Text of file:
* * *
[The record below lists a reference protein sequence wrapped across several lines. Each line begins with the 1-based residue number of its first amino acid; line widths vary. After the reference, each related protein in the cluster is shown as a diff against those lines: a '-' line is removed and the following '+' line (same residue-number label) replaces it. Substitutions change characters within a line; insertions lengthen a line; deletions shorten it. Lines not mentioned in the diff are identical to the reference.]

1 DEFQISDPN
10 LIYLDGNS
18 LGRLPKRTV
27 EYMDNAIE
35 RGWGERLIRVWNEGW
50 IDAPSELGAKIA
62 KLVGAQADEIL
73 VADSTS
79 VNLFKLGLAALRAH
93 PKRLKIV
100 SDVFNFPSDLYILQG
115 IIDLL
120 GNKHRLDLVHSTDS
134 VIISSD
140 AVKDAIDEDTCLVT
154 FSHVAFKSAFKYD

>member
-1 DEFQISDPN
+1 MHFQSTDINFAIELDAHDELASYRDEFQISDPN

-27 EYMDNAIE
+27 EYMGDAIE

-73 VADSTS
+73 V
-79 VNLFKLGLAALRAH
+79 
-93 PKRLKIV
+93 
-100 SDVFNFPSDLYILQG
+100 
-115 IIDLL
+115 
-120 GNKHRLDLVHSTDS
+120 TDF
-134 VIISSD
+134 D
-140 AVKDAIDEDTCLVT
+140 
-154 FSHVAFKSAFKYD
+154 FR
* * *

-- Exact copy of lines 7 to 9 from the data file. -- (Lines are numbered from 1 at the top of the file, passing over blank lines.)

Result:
50 IDAPSELGAKIA
62 KLVGAQADEIL
73 VADSTS